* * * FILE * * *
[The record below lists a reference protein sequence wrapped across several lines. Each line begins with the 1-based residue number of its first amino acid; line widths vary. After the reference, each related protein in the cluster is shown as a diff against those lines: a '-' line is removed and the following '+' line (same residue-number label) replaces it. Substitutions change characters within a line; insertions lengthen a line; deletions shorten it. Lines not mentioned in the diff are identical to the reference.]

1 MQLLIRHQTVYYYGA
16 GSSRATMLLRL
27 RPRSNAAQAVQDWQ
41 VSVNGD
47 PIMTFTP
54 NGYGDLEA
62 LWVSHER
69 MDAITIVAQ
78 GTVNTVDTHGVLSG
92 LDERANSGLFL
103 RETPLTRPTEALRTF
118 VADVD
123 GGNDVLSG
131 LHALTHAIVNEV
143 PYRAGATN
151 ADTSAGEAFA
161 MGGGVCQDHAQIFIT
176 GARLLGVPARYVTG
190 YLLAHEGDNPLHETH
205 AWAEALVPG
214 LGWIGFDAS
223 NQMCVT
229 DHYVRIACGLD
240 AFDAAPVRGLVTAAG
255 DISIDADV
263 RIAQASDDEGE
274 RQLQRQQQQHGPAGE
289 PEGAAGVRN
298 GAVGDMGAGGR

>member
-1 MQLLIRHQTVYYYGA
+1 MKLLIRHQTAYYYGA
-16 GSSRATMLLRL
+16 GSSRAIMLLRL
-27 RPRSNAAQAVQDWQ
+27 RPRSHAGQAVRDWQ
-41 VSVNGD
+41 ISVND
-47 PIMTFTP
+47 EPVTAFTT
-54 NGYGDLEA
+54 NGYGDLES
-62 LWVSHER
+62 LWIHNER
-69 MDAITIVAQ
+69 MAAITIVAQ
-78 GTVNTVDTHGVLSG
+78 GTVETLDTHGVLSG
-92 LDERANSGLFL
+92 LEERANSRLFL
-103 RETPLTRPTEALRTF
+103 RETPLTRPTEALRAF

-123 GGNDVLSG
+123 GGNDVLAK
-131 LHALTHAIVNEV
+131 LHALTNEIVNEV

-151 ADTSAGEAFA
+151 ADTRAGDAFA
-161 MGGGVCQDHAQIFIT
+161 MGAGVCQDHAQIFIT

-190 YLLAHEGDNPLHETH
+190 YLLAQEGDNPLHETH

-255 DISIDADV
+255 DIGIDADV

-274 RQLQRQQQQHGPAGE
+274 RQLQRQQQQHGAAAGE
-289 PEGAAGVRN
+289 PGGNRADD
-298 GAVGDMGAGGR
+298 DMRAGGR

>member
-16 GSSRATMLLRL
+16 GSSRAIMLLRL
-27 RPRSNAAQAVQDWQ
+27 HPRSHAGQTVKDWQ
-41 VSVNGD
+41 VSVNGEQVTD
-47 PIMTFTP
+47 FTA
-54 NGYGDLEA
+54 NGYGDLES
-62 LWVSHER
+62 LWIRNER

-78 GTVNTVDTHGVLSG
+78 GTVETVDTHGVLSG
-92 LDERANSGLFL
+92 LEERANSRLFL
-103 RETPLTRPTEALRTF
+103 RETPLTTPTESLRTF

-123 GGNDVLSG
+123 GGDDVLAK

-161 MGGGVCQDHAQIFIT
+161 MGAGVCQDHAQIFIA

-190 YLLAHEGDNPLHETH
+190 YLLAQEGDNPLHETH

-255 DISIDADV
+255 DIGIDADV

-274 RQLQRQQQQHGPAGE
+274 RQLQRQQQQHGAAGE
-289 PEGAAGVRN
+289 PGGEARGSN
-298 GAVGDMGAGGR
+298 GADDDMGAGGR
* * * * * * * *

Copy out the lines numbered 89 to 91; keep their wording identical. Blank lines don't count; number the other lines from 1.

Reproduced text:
-103 RETPLTRPTEALRTF
+103 RETPLTTPTESLRTF

-123 GGNDVLSG